M. Stein observes, in conclusion, that wongshy contains 5 per cent. of ash, which is obtained at a low temperature, and in an entire state, by mixing the pounded fruit with powdered platina. It was observed, in some experiments (in which plntina was not employed), that, at a certain temperature, there was, each time, sudden and violent combustion, which led to the belief that the fruit, perhaps, contained saltpetre. M. Stein, therefore, treated the fruit (deprived as much as possible of coloring matter by means of alcohol) with water, and endeavoured to detect the presence of nitric acid in the extract by means of sulphate of iron; he also treated another portion with sulphuric acid, but no traces were perceptible.

The ash of wongshy rapidly absorbs humidity from the air, and effervesces briskly with acids. On saturating it with nitric acid, M. Stein determined the proportion of phosphoric acid which it contains, according to M. H. Rose's process; i.e., by the help of mercury, and other ingredients usually employed.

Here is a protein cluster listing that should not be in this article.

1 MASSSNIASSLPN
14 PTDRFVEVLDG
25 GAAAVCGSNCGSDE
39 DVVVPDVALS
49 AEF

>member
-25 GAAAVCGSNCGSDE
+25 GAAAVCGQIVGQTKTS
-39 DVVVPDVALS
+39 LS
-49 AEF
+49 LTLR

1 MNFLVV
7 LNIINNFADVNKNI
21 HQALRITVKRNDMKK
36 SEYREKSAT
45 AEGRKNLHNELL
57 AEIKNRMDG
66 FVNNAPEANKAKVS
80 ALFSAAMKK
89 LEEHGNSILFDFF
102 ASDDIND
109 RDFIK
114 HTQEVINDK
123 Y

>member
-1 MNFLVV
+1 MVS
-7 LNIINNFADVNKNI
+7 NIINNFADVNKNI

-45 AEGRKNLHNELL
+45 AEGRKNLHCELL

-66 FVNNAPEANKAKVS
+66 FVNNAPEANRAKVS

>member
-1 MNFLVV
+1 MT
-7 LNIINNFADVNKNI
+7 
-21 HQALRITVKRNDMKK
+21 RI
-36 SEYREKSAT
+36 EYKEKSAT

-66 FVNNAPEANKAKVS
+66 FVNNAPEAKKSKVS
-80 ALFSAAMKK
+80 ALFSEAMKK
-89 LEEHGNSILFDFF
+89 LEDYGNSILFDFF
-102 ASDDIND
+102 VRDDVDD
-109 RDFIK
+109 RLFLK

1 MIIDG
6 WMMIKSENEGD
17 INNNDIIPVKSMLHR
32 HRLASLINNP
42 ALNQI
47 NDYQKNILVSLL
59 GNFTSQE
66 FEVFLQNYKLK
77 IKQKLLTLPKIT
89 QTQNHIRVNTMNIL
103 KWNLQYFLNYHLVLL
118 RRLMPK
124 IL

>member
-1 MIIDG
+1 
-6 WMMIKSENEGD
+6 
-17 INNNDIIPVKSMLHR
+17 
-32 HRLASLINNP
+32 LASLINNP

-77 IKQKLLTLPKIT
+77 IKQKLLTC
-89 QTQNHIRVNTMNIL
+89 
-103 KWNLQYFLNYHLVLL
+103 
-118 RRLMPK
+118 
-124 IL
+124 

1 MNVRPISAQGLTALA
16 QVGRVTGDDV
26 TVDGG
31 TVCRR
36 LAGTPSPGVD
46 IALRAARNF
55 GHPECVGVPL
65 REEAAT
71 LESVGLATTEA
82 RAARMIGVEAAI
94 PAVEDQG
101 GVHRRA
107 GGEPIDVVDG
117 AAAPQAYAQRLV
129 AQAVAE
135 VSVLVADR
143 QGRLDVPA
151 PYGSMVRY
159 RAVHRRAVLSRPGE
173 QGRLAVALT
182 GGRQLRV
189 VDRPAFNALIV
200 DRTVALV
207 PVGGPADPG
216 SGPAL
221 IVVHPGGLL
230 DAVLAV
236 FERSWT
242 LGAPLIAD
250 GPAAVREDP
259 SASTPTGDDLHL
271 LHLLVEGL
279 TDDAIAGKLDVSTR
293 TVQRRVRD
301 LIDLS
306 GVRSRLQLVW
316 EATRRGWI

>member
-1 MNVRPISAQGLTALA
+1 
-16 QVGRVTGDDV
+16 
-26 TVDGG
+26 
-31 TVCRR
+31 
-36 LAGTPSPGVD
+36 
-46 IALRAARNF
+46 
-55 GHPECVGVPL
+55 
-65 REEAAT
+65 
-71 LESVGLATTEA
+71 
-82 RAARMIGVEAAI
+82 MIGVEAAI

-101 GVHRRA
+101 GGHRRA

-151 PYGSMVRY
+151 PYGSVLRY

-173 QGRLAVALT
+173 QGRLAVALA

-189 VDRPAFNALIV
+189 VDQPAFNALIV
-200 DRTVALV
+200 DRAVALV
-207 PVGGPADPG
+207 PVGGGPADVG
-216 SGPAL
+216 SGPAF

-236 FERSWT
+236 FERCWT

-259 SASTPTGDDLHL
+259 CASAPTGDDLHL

100 parts of ash contain—
Phosphoric acid 10.27 = 5.75 0
Silica 400
Sulphuric acid 0.93
Chlorine 0.55
Lime 11.96 = 3.36 O
Magnesia 3.47
Oxide of iron 5.51
Soda 11.35
Potash 29.19

The solution of this ash, neutralized by nitric acid, is precipitated of a fine yellow color, by nitrate of silver; and the proportion of oxygen contained in the lime, bears the same proportion to that in the phosphoric acid as that contained in the basic phosphate of lime, according to the formula CaO x PO5. The question, whether these two matters are really thus combined, is left undecided,—M. H. Rose having perfectly demonstrated, in a recent work, how little one is justified in pronouncing upon the state of combination of the inorganic elements of plants from the analysis of their ash. The greater part of the basic oxide above mentioned must be combined with an organic acid, as it is found in the ash combined with carbonic acid. The quantity amounts to 21-67 per cent., supposing the alkalies to be in the state of carbonates, and the loss of 1.10 per cent. observed, to be really owing to the carbonic acid combined with the magnesia; which acid, on incineration in the presence of the alkaline carbonates, is but imperfectly driven oflf from the magnesia.